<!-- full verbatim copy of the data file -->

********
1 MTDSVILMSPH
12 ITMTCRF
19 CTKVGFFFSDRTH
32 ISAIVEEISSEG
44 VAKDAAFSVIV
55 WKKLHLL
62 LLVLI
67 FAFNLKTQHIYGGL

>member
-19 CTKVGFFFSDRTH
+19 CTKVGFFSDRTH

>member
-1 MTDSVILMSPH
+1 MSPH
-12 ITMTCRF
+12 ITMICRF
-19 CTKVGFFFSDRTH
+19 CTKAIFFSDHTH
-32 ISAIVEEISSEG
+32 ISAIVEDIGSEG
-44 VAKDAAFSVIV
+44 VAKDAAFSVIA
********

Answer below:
1 MTDSVILMSPH
12 ITMTCRF
19 CTKVGFFFSDRTH
32 ISAIVEEISSEG
44 VAKDAAFSVIV
55 WKKLHLL
62 LLVLI
67 FAFNLKTQHIYGGL

>member
-19 CTKVGFFFSDRTH
+19 CTKVGFFSDRTH

>member
-1 MTDSVILMSPH
+1 MSPH
-12 ITMTCRF
+12 ITMICRF
-19 CTKVGFFFSDRTH
+19 CTKAIFFSDHTH
-32 ISAIVEEISSEG
+32 ISAIVEDIGSEG
-44 VAKDAAFSVIV
+44 VAKDAAFSVIA